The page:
The memories we have about our loved ones are the experiences we shared with them NOT the things we had with them.

So, I’m asking you to take some time and plan for the GIFT OF EXPERIENCE. Because if it’s going to be memorable, it’s going to take some thought and planning.


If you take my suggestion, I would love to hear about your experience after the holidays.

Until next time,

Stay Safe!

Winter Driving Tips For Truck Drivers

Winter is almost here and driving a truck is not for the faint hearted. It needs a person of character, strength and prime physical fitness to sit behind the steering wheel of an 18 wheeler.

Driving a truck during winter weather can be a real challenge. It needs 100% alertness, courage, experience and above all professionalism. This is because, it is not only your life that is at stake, but so many other drivers and passengers on the road.

Prior to getting on the road especially during winter, it would be appropriate to call upon your experience and professionalism as a truck driver to ensure that you reach your destination safely.

You want to be satisfied that in no way has your actions been responsible for the unfortunate actions of others on the road. You are the professional driver. Others on the road with you may not be displaying the kind of professionalism expected from you.

So, here are a few tips to help you.

Check the weather conditions

Prior to starting your trip, it is important that you check with the relevant authorities, radio and weather reports, so that you know what sort of weather you could expect between your departure point and destination.

Check your truck

A thorough check of your truck should be executed by none other than yourself. This is because you will be the one behind the steering wheel with the responsibility to reach your intended destination safely.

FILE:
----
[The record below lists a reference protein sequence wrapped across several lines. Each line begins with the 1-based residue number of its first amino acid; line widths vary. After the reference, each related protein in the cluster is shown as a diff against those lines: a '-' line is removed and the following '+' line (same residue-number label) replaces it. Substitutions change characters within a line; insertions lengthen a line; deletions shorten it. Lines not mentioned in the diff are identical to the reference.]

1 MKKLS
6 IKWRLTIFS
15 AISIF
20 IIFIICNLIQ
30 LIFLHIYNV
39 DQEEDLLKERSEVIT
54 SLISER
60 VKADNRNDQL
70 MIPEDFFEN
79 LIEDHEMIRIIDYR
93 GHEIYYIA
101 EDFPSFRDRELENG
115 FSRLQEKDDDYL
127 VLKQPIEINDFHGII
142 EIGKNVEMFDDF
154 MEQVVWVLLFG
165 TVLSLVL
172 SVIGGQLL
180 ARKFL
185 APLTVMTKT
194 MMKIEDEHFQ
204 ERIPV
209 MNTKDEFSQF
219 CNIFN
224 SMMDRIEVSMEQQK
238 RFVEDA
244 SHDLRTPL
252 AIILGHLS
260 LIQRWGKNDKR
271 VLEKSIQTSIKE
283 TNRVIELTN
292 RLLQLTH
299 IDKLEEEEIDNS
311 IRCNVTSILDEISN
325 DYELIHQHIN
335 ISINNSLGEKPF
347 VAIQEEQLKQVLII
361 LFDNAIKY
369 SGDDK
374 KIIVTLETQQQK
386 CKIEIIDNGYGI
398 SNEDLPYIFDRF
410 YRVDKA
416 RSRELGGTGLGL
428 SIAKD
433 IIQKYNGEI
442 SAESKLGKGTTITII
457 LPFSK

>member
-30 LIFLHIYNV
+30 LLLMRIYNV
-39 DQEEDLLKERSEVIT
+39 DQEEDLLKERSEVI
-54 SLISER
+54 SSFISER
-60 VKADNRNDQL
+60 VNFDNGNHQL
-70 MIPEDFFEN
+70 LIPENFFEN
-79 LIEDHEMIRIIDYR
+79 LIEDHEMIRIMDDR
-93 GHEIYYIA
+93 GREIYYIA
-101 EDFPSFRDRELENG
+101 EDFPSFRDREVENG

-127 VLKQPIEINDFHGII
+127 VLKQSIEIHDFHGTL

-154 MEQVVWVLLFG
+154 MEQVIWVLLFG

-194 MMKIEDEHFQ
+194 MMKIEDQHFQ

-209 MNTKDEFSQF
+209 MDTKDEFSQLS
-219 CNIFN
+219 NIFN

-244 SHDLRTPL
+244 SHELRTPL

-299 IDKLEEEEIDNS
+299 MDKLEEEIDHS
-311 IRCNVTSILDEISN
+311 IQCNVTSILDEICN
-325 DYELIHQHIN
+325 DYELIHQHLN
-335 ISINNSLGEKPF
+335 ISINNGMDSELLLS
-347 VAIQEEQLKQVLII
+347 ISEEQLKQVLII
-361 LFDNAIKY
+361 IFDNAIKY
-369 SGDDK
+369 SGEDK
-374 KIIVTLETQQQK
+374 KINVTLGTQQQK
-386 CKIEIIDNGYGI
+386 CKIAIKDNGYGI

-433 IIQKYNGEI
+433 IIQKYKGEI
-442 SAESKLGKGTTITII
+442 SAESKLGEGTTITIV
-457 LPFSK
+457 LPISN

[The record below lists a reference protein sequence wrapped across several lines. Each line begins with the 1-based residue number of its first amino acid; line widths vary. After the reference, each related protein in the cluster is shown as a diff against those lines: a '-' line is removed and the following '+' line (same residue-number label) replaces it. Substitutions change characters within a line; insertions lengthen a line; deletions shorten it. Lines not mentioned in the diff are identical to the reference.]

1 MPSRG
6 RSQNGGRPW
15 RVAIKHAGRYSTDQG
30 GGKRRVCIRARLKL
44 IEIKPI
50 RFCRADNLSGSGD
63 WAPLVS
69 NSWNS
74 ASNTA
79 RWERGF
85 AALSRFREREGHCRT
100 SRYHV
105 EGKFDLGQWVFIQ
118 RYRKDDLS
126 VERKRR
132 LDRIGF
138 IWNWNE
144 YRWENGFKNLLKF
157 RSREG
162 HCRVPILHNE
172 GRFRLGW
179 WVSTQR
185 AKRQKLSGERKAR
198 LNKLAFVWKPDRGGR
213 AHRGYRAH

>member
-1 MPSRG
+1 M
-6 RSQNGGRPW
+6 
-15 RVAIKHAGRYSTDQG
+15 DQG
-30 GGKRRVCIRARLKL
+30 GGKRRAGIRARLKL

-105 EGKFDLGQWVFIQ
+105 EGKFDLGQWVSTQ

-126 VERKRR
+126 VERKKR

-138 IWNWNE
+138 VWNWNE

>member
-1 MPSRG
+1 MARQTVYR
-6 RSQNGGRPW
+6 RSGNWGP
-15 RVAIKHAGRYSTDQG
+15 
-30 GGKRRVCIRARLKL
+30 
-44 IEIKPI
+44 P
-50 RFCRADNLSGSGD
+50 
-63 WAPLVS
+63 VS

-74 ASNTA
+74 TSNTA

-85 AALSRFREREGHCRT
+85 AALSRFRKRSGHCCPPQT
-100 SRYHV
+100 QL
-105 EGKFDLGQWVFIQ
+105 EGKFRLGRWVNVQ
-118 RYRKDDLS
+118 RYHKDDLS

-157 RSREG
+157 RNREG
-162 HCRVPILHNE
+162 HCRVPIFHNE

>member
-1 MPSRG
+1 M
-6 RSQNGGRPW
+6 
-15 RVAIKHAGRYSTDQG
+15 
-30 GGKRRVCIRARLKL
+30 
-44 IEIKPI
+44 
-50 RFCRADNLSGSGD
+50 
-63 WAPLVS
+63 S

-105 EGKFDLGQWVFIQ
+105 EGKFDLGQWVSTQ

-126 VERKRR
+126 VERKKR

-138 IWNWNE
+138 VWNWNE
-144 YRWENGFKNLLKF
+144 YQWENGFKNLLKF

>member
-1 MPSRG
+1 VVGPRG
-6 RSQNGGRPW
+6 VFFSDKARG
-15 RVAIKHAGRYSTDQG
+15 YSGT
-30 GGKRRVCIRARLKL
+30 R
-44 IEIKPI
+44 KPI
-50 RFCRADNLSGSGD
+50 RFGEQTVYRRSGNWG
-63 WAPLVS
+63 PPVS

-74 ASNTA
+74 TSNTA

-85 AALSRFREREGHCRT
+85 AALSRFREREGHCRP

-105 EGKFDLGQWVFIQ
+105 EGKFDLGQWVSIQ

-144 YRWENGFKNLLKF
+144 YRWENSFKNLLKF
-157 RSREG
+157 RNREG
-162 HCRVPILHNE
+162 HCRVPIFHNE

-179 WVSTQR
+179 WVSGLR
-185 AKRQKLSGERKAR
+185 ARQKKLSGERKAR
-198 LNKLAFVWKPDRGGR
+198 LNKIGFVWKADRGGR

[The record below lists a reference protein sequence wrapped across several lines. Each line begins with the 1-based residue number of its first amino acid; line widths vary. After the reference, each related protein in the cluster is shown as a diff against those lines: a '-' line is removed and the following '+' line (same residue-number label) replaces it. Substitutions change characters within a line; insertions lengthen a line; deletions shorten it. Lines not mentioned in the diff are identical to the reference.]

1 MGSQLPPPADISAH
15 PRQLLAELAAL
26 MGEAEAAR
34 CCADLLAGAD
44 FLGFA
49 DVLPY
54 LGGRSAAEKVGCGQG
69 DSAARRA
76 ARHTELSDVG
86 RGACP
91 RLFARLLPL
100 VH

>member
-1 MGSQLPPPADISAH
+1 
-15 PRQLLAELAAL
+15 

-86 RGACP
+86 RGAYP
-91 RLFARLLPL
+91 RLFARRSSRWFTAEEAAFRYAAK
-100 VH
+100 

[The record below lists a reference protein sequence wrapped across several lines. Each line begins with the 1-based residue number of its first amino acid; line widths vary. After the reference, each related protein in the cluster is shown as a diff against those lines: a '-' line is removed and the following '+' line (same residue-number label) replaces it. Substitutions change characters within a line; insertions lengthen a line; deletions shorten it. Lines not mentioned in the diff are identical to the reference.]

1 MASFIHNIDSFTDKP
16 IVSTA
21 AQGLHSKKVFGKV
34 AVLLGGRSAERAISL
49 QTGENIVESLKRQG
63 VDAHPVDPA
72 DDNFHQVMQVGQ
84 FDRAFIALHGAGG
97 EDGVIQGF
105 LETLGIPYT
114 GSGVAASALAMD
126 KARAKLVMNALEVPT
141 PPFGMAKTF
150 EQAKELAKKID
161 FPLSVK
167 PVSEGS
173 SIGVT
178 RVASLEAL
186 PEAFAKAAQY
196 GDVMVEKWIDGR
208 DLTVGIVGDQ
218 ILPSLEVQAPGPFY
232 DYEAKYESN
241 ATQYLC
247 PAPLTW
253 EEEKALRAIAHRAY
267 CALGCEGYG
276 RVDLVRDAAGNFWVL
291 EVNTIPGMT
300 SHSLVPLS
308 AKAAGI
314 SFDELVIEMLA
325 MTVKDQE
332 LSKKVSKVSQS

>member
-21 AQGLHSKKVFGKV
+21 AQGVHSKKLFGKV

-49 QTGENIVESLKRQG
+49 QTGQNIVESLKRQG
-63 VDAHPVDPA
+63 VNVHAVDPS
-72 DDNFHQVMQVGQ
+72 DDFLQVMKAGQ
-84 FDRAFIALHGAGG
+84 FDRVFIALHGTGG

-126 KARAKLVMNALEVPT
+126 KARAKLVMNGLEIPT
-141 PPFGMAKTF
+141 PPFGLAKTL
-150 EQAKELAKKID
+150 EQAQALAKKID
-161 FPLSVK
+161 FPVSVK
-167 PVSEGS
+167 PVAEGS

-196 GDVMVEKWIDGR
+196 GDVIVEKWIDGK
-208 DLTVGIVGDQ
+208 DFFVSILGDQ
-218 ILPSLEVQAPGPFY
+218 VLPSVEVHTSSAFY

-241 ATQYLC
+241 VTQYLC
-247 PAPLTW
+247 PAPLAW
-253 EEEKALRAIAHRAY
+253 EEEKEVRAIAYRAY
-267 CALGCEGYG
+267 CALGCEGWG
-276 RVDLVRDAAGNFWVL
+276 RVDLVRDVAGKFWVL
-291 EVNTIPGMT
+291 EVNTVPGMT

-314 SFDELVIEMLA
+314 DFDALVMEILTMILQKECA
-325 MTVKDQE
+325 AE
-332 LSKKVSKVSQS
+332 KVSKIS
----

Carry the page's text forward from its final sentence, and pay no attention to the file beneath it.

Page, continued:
Every documentation and accessories (like chains) you would need to keep your truck within the laws of the State and safely on the road should be with you without any wanting.

Keep your truck clean and visible.

Windows, mirrors, headlights and rear lights should all be well cleaned and in perfect working order. Because with visibility down in winter, it is not only you who should be able to see the road ahead, but other drivers should be able to see you too.

Also, keep in mind that driving with your lights on even during the day time, helps others see you.

Wear appropriate clothing.

Carry appropriate clothing that you would require if you have to stay an extended period of time on the road between the two points of your intended trip. It is not unusual for emergencies that lead to road closures to occur during the winter.

Keep your fuel tank full.

Try to keep your fuel tank filled up as much as possible. This will help to ensure that if you get stranded on the road due to an emergency, you will have enough fuel to keep your engine running to provide you with the heat to keep you warm.

Also, Keep a good supply of water, beverages and snacks in your truck for such emergencies.

Driving on slippery roads

Driving on slippery roads requires defensive slow driving and careful maneuvering.

Keep your truck in the right slow lane.

Drive without making sudden lane changes or quick braking stops.

Keep a very safe distance between you and the vehicles in front of you.

Driving at a moderate speed will make you a safe driver and get you to your destination safe and sound.

Stay Safe!